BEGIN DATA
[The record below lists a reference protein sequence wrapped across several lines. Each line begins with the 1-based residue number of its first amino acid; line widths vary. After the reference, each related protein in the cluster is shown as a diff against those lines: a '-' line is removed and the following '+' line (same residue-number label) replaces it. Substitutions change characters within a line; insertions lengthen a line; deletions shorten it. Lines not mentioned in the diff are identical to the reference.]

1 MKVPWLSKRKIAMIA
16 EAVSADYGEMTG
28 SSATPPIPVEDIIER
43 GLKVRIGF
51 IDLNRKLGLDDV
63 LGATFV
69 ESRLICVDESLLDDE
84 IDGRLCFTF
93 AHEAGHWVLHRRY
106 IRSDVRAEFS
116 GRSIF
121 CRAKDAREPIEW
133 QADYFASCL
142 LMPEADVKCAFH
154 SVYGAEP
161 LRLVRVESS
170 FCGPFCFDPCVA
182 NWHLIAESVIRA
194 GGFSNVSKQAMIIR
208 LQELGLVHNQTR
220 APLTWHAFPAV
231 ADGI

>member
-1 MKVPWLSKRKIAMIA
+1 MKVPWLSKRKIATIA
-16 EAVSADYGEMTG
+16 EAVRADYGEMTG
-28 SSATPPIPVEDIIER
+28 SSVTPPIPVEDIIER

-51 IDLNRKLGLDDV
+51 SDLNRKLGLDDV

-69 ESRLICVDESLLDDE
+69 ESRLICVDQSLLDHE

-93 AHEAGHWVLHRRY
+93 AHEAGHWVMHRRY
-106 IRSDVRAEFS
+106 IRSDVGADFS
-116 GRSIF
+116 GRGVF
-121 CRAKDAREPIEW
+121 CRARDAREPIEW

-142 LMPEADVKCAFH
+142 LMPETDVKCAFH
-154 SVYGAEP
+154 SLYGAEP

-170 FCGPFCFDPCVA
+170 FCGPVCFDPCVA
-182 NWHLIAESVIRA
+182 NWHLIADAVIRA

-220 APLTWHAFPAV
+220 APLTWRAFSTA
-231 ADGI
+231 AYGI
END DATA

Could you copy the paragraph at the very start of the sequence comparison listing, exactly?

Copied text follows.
[The record below lists a reference protein sequence wrapped across several lines. Each line begins with the 1-based residue number of its first amino acid; line widths vary. After the reference, each related protein in the cluster is shown as a diff against those lines: a '-' line is removed and the following '+' line (same residue-number label) replaces it. Substitutions change characters within a line; insertions lengthen a line; deletions shorten it. Lines not mentioned in the diff are identical to the reference.]